This watch is said to have belonged to Madame du Barry. Pendulum clock gilded bronze. Model by Jean-Joseph de Saint-Germain (Paris 1719-1791). Louis XV era. Pavillon de Louveciennes
The Hôtel Chambellan at Dijon. It has hitherto been known by various names, — Hôtel Chambellan, Hôtel des Ambassadeurs, and Hôtel d’Angleterre.
Some of the clasps, called châtelaines, with which this plate is filled, belong to the style which was in fashion from 1719 to 1745
The comfortable costume, in which the belt was attached at a normal height, was soon followed by the close-fitting dress, the robe collante
Europe. 18th century. France. Magnificent armchair. Second half of the century. The palanquin.
Crowns and scepters of the Merovingian and Carolingian Frankish kings in the Middle Ages.
The palanquin of Queen Maria Lesczinska. Litter from carved and gilded wood, painted with flowers and cupids. The Independence Candelabra.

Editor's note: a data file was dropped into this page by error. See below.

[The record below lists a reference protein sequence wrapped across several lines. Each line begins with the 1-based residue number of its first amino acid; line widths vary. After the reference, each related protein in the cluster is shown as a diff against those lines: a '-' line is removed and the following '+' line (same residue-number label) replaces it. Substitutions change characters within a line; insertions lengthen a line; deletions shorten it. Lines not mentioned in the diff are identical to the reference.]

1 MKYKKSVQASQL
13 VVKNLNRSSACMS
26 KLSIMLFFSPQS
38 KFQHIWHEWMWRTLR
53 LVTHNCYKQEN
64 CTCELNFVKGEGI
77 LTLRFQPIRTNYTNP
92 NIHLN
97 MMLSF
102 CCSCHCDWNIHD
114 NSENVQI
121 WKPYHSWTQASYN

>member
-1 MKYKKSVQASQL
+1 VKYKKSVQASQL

The Médaillier is considered one of the most beautiful creations of French furniture from the early days of Louis XV’s reign.
La bonne petite Soeur promenant son petit frère. Elle est Coiffée d’un Chapeau à la sicilienne et vêtue d’un Fourreau élégant.
THIS plate terminates the series in which we have successively represented the different phases of the cartouche.
Racinet's Costume History is an invaluable reference for students, designers, artists, illustrators, and historians; and a rich source of inspiration for anyone with an interest in clothing and style. Originally published in France between 1876 and 1888, Auguste Racinet’s Le Costume historique was in its day the most wide-ranging and incisive study of clothing ever attempted.
Covering the world history of costume, dress, and style from antiquity through to the end of the 19th century, the six volume work remains completely unique in its scope and detail. “Some books just scream out to be bought; this is one of them.” ― Vogue.com